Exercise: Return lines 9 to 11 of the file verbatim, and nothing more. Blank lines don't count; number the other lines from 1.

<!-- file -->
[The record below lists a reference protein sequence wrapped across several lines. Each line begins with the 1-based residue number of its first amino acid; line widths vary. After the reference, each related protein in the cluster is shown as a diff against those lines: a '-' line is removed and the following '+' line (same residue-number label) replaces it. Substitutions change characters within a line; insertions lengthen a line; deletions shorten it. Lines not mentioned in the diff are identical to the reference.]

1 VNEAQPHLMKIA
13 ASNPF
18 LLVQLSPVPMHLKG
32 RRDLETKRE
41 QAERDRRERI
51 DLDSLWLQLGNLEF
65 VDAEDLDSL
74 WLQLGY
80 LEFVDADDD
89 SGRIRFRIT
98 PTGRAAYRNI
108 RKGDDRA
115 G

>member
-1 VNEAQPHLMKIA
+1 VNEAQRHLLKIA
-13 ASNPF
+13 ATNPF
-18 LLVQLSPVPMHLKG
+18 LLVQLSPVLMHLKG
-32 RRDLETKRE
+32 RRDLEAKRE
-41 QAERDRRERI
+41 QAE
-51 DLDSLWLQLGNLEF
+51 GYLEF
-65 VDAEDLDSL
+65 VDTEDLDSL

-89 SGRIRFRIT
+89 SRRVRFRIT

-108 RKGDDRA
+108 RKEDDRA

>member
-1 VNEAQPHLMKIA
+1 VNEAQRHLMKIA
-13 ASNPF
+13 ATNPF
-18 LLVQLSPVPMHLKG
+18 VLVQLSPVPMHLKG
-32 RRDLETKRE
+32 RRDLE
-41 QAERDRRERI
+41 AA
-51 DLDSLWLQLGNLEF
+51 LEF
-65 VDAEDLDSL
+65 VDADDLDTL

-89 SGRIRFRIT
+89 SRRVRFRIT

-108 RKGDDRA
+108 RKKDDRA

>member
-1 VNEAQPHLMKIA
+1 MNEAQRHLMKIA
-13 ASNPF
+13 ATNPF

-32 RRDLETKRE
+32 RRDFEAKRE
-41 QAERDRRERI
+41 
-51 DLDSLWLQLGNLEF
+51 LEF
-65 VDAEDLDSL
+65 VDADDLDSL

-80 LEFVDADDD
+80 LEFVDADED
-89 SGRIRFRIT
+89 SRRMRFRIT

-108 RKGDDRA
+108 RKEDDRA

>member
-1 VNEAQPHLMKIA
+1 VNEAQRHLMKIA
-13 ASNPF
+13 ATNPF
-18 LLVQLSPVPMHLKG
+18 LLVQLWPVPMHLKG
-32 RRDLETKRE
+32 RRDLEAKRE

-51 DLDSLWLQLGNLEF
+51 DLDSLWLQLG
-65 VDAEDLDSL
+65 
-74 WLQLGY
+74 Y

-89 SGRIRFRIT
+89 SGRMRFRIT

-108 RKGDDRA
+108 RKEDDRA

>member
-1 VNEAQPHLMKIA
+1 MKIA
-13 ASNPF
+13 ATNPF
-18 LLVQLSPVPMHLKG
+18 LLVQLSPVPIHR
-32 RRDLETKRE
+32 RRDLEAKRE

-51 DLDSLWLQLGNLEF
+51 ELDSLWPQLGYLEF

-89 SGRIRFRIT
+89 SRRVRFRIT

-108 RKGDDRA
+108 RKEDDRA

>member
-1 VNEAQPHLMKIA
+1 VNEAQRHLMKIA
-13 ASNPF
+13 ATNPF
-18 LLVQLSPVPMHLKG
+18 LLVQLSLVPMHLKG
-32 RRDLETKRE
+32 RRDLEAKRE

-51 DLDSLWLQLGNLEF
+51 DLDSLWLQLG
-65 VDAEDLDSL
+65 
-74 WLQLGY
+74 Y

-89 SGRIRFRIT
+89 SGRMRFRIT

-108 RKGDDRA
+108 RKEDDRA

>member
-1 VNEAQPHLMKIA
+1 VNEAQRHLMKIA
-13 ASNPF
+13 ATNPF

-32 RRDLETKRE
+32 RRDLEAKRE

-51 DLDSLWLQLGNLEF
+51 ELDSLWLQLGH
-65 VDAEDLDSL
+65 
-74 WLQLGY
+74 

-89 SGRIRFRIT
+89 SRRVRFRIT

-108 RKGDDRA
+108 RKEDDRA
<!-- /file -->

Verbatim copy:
74 WLQLGY
80 LEFVDADDD
89 SGRIRFRIT